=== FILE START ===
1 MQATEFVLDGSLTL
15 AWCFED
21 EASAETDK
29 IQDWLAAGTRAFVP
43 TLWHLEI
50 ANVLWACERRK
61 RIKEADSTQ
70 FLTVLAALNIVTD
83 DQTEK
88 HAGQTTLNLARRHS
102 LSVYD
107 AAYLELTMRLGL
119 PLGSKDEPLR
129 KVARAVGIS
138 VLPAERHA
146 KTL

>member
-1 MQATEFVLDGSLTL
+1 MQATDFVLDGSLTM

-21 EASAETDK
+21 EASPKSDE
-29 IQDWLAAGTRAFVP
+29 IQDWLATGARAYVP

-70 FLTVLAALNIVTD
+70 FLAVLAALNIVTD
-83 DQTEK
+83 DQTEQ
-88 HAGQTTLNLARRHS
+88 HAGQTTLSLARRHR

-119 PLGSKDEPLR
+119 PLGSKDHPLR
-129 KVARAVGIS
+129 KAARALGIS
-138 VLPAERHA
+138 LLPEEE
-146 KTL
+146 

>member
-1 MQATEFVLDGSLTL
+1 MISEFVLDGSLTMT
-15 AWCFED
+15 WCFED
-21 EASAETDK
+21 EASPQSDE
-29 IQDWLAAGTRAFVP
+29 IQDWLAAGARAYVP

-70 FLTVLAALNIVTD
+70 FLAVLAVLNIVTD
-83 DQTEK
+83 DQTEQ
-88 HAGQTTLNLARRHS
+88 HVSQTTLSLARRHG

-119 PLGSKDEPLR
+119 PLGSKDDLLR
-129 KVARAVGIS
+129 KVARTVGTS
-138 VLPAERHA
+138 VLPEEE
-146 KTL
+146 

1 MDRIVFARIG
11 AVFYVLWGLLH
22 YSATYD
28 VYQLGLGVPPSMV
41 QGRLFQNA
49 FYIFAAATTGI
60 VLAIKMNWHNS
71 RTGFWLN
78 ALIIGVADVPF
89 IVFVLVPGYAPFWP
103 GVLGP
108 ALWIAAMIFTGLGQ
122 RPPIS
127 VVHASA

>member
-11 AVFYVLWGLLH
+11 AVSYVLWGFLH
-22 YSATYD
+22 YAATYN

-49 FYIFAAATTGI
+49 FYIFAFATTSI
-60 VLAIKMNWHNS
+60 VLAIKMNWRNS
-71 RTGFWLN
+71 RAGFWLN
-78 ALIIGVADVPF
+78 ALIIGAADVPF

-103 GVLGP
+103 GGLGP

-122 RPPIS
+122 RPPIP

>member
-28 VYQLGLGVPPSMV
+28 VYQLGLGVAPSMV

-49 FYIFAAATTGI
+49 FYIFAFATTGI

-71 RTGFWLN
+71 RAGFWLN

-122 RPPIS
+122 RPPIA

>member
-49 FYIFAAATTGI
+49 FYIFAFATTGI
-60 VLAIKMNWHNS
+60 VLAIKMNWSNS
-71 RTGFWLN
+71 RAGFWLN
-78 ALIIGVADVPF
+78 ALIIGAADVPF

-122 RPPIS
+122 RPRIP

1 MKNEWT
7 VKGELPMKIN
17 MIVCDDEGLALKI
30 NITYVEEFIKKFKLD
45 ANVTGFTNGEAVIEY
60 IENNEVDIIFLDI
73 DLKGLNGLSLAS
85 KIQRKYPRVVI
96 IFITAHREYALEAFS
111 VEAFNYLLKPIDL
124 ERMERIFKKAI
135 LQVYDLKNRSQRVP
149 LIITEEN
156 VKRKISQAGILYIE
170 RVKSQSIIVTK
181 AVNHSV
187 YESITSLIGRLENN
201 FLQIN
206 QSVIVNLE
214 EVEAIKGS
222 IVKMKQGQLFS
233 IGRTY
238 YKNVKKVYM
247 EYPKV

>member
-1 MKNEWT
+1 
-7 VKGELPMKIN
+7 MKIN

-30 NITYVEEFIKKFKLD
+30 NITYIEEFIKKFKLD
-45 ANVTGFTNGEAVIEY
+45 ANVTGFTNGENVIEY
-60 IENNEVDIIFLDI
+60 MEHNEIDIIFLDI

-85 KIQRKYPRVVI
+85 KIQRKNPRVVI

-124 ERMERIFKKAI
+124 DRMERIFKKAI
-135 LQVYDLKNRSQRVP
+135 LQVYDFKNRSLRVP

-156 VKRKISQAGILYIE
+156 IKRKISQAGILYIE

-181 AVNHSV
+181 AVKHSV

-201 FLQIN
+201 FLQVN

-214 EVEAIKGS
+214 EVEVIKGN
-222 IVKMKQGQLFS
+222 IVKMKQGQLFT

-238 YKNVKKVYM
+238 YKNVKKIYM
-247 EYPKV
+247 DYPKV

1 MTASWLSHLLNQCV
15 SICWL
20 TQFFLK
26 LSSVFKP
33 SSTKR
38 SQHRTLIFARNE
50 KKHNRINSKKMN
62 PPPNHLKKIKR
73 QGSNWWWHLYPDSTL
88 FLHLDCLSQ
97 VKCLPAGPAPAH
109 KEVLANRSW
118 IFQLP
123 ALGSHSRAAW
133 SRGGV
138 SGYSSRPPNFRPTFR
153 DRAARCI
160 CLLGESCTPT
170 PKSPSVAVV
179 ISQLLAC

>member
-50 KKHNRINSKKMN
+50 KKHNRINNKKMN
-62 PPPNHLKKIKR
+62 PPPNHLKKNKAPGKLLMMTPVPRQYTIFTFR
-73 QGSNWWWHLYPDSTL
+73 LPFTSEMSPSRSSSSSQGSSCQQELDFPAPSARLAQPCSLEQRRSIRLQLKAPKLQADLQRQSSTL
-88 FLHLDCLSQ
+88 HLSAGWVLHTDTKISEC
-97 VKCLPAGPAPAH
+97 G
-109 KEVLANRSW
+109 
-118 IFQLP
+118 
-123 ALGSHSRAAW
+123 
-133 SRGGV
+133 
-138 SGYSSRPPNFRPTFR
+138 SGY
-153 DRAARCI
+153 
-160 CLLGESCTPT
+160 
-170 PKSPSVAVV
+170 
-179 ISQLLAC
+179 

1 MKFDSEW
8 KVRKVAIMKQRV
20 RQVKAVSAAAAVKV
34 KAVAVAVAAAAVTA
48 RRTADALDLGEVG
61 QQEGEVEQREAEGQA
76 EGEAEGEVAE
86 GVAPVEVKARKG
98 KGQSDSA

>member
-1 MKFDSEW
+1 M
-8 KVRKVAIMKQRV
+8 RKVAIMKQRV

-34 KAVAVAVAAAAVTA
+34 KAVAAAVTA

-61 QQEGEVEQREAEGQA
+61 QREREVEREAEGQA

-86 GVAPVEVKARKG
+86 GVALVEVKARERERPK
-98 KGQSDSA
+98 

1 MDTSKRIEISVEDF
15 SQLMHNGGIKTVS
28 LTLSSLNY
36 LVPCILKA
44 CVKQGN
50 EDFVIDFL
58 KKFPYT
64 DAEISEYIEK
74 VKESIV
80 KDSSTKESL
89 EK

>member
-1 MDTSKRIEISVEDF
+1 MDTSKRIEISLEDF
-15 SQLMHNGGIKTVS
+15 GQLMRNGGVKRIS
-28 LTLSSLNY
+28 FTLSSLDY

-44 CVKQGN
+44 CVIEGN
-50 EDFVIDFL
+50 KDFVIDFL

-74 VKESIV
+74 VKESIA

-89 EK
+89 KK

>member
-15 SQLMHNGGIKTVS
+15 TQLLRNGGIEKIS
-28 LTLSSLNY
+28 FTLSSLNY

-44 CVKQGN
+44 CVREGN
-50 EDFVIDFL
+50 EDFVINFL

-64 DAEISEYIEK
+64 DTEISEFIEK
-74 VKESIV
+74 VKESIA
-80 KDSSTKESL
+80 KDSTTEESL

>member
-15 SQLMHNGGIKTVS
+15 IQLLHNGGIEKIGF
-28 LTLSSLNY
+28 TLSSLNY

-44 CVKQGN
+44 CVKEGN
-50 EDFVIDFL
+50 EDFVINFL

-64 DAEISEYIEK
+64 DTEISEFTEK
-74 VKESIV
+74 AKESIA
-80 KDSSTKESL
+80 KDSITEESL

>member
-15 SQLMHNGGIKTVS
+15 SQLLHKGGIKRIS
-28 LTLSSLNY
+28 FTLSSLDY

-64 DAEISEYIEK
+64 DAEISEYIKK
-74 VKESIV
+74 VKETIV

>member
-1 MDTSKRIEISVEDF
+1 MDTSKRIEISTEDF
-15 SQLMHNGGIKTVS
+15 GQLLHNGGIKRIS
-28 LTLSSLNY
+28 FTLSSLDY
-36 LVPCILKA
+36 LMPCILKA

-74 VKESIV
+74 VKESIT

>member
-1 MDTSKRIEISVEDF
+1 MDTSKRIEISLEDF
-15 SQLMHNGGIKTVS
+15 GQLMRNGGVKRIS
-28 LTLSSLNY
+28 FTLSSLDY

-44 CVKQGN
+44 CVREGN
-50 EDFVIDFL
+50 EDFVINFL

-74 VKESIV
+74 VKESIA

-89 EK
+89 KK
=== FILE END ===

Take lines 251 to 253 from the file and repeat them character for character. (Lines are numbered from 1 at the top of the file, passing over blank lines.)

+1 MDTSKRIEISLEDF
-15 SQLMHNGGIKTVS
+15 GQLMRNGGVKRIS